arch btrfs

btrfs as rootfs on arch


arch btrfs

btrfs as rootfs on arch


You've decided to stick your fingers in your ears, ignoring all claims of instability and use btrfs as your root filesystem. You want a subvolume as /.

notes: btrfs subvolumes is best thought of as lightweight namespaces, you mount the same partition for all (sub)volumes and you specify the subvolume as a mount option.


tested on a dell xps9350: uefi, nvme ssd


  1. create paritions:
    1. EFI partition
    2. root partition
  2. create filesystems
    1. mkfs.fat -F 32 /dev/nvme0n1p1
    2. mkfs.btrfs /dev/nvme0n1p2
  3. setup btrfs, because btrfs is just a (heirarchical) set of namespaces, we mount the btrfs root, create our subvolumes, then unmount it, then remount the ones we actually need. Alternatively you can mount the btrfs root elsewhere during setup, eg /btrfs.
    1. mount -o compress=zstd /dev/nvme0n1p2 /mnt
    2. mkdir /mnt/arch
    3. btrfs subvolume create /mnt/arch/@, the @ is just a naming convention
    4. btrfs subvolume create /mnt/arch/@home
    5. umount /mnt
  4. mount filesystems, where they will end up in your final system
    1. mount -o compress=zstd,subvol=arch/@ /dev/nvme0n1p2 /mnt
    2. mkdir /mnt/boot
    3. mount /dev/nvme0n1p1 /mnt/boot
    4. mkdir /mnt/home
    5. mount -o compress=zstd,subvol-arch/@home /dev/nvme0n1p2 /mnt/home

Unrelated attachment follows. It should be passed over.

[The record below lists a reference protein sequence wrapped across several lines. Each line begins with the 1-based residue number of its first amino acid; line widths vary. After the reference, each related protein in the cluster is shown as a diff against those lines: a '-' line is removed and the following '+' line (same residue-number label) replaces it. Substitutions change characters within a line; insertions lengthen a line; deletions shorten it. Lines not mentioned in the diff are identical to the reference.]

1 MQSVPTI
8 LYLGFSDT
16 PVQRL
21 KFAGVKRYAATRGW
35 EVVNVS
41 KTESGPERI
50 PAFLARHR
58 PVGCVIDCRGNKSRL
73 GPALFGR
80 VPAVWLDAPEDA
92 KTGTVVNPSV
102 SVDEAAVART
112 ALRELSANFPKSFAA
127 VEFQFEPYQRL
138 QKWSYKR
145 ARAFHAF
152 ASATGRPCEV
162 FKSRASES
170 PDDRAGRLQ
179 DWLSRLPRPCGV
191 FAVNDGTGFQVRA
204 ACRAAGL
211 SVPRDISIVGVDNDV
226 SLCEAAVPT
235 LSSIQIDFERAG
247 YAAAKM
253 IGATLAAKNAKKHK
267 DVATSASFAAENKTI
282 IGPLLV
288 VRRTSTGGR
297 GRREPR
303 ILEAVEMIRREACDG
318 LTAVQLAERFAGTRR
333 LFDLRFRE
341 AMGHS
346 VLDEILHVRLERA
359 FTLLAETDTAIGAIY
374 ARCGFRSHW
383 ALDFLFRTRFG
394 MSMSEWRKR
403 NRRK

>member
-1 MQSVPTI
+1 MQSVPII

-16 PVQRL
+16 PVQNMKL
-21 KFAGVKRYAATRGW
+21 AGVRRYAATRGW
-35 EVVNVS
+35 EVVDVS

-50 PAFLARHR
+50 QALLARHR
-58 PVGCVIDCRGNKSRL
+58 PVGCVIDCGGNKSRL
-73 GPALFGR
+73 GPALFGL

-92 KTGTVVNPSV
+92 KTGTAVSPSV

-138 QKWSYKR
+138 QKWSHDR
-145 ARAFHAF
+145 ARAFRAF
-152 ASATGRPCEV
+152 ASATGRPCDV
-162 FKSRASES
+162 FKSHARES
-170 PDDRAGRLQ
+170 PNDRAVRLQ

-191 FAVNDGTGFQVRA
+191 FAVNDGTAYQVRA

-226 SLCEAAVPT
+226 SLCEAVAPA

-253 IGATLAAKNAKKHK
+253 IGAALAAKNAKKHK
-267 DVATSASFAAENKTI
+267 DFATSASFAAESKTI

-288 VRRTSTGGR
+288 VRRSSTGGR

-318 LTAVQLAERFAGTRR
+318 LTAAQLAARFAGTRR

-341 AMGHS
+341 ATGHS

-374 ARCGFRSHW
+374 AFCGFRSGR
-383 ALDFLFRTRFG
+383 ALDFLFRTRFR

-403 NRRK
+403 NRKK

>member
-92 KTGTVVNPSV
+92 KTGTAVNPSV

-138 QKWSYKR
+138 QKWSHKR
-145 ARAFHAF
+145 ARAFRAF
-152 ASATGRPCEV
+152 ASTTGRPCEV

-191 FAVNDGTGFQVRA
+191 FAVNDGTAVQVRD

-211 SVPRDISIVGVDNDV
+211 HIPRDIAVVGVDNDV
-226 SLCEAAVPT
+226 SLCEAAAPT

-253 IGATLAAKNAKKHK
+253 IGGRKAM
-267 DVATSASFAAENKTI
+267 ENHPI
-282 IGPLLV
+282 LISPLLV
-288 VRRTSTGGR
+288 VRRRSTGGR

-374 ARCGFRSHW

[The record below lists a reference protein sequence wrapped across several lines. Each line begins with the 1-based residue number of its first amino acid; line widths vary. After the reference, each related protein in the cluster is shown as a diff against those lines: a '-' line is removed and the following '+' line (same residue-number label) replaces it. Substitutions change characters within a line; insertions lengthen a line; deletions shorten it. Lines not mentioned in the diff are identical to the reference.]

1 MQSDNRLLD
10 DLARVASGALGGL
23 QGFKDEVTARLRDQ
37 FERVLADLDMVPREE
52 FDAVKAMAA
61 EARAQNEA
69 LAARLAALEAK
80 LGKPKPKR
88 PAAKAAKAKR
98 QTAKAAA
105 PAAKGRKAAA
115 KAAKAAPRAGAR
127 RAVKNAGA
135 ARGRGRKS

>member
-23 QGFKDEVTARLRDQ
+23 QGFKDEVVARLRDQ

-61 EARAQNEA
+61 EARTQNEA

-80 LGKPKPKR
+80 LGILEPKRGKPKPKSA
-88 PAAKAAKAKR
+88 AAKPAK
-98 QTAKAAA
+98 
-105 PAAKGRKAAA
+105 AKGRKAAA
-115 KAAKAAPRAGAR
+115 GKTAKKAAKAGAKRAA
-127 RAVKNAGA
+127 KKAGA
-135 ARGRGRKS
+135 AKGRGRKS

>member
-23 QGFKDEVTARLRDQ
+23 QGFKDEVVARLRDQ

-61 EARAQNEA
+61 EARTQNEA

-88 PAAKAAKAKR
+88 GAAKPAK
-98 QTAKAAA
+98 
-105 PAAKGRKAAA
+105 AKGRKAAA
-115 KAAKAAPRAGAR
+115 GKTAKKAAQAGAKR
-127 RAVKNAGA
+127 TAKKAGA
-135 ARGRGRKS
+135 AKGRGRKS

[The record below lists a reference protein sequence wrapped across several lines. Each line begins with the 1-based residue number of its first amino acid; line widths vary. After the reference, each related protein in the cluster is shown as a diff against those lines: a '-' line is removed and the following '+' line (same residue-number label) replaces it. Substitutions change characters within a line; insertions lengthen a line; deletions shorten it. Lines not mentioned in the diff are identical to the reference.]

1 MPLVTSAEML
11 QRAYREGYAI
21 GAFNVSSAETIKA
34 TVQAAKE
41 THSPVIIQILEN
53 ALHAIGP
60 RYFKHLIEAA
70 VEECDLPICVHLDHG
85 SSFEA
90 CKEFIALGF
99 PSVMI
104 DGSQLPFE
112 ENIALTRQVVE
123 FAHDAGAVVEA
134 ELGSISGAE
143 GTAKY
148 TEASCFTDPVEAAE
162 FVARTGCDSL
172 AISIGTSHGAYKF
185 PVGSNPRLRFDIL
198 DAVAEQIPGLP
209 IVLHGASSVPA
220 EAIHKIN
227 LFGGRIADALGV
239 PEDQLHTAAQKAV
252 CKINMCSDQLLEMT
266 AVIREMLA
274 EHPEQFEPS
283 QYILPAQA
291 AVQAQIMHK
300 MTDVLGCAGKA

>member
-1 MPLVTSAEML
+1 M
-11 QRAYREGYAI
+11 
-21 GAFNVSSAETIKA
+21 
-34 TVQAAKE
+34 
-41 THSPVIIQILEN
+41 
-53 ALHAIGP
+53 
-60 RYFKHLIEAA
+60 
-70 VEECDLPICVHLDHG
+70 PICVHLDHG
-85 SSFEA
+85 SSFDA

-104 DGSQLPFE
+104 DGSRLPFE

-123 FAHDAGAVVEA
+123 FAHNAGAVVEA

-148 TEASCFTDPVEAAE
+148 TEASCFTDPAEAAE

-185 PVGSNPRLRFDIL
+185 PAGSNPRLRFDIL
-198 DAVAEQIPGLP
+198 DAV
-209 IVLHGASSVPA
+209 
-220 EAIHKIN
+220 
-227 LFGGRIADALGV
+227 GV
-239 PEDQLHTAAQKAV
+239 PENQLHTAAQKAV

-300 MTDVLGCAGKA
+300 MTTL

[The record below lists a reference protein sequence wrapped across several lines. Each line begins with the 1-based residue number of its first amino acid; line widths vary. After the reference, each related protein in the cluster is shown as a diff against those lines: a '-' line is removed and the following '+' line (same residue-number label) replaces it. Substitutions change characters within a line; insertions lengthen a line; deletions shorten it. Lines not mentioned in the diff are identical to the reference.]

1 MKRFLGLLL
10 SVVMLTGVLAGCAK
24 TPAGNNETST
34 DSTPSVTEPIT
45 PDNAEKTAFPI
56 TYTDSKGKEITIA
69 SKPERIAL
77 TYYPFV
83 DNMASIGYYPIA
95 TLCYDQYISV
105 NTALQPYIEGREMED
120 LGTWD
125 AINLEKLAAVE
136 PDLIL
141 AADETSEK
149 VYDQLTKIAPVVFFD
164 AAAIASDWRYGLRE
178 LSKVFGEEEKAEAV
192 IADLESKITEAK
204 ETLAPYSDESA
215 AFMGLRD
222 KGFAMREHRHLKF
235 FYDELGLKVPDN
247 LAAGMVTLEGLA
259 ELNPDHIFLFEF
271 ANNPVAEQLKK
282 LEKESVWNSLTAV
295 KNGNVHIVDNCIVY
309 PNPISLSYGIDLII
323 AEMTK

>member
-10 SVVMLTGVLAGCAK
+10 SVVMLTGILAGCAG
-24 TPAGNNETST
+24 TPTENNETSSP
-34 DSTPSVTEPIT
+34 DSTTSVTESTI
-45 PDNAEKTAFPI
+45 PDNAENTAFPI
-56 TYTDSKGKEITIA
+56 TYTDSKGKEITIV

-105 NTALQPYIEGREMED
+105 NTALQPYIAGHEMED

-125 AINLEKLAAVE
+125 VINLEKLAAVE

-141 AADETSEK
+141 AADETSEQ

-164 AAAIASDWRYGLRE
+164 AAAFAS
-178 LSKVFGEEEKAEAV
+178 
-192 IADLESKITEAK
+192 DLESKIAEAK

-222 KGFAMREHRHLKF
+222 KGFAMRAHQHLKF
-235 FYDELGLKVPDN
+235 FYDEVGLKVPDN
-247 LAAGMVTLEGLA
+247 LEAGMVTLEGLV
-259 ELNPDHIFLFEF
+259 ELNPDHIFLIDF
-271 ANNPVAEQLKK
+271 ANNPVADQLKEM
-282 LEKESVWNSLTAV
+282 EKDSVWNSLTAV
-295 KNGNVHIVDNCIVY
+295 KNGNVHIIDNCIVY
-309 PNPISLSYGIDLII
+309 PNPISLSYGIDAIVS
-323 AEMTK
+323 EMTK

5. timedatectl set-ntp true
  6. iwd station wlan0 connect $network
  7. reflector --save /etc/pacman.d/mirrorlist -f 5 -p https
  8. pacstrap /mnt base base-devel linux linux-firmware intel-ucode btrfs-progs zsh zsh-completions iwd git neovim, minimal set of things to work comfortable after reboot
  9. genfstab -U /mnt >> /mnt/etc/fstab
  10. arch-chroot /mnt
  11. passwd
  12. bootctl install
  13. echo "default arch\ntimeout 0\nconsole-mode max" > /boot/loader/loader.conf
  14. create loader entry, see below
  15. continue after rebooting into new system, some tools require the right systemd/dbus setup not available in chroot.


The dell xps9350 has a shitty firmware that apparently doesn't pass the kernel cmdline properly(?) so systemd-boot is used

1title   Arch Linux
2linux   /vmlinuz-linux
3initrd  /intel-ucode.img
4initrd  /initramfs-linux.img
5options root=UUID=.... rootflags=compress=zstd:3,subvol=arch/@,... quiet rw